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Unit information: Animal Behaviour, Welfare, Ethics and Law for Wildlife Professionals in 2021/22

Unit name Animal Behaviour, Welfare, Ethics and Law for Wildlife Professionals
Unit code VETSM0057
Credit points 20
Level of study M/7
Teaching block(s) Teaching Block 2 (weeks 13 - 24)
Unit director Dr. Lambton
Open unit status Not open
Pre-requisites

None

Co-requisites

None

School/department Bristol Veterinary School
Faculty Faculty of Health Sciences

Description including Unit Aims

This unit takes students from learning about the basic biological principles underlying animal behaviour and welfare to considering how these can be applied to tackle practical wildlife health and management problems, both in the wild and in captivity. It will also introduce them to ethics and law relevant to wildlife management. The unit will offer opportunities to explore a number of real world scenarios, drawing together behaviour and welfare science, ethics and law.

Students will learn to use their combined knowledge of ethical reasoning, and behaviour and welfare science to bring an informed perspective to tackling wildlife management and conservation issues. In addition, they will be able to recognise and analyse ethical and legal dilemmas affecting wildlife welfare, health and conservation worldwide.

Intended Learning Outcomes

On completion of this unit the student will be able to:

  • Demonstrate understanding and integration of the basic scientific principles of animal behaviour and welfare.
  • Demonstrate knowledge of the various definitions of animal welfare and a working understanding of the main models of animal welfare.
  • Apply knowledge of behavioural principles and welfare science to predict and tackle practical problems and measure welfare, in wildlife health and management of both captive and free living populations.
  • Show understanding of the most widely used ethical frameworks (Five Freedoms and Three Rs) and how ethical decisions are made in wildlife management and health, including awareness of stakeholder positions and conflicts, and understanding of professional ethics relevant to wildlife professionals.
  • Demonstrate a knowledge of regulatory law (including how it relates to wild animals), anti-cruelty law, the concept of ‘duty of care’ as they apply to wild animals, and the role of different parties in upholding and enforcing these.
  • Synthesise and effectively communicate information, analysis, arguments and conclusions.
  • Critically appraise problems in global wildlife health and management and show originality in applying knowledge offer solutions.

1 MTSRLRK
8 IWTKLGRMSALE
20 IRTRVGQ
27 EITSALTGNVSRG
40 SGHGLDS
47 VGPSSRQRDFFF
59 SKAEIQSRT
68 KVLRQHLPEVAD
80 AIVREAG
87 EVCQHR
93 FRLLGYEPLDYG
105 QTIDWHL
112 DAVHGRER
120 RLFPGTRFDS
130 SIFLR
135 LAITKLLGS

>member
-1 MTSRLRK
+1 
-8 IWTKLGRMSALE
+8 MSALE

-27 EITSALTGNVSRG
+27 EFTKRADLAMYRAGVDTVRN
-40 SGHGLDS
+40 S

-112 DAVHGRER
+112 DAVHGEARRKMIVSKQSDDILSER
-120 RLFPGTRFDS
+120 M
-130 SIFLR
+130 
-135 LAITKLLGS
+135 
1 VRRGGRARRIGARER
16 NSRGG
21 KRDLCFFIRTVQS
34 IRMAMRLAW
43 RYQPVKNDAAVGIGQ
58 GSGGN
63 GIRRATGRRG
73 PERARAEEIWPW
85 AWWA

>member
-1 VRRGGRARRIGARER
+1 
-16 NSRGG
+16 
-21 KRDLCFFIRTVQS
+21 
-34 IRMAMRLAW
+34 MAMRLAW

Teaching Information

This unit will be taught using a blended learning approach. This will include short lectures, group workshops, , self-guided learning, interactive sessions, and guest workshops.

Assessment Information

Assessment will be by two summative assignments (50%, 50%) supported by formative feedback. One will be in the form of a written coursework assignment, and the other a powerpoint presentation.

Resources

If this unit has a Resource List, you will normally find a link to it in the Blackboard area for the unit. Sometimes there will be a separate link for each weekly topic.

If you are unable to access a list through Blackboard, you can also find it via the Resource Lists homepage. Search for the list by the unit name or code (e.g. VETSM0057).

How much time the unit requires
Each credit equates to 10 hours of total student input. For example a 20 credit unit will take you 200 hours of study to complete. Your total learning time is made up of contact time, directed learning tasks, independent learning and assessment activity.

See the Faculty workload statement relating to this unit for more information.

Assessment
The Board of Examiners will consider all cases where students have failed or not completed the assessments required for credit. The Board considers each student's outcomes across all the units which contribute to each year's programme of study. If you have self-certificated your absence from an assessment, you will normally be required to complete it the next time it runs (this is usually in the next assessment period).
The Board of Examiners will take into account any extenuating circumstances and operates within the Regulations and Code of Practice for Taught Programmes.

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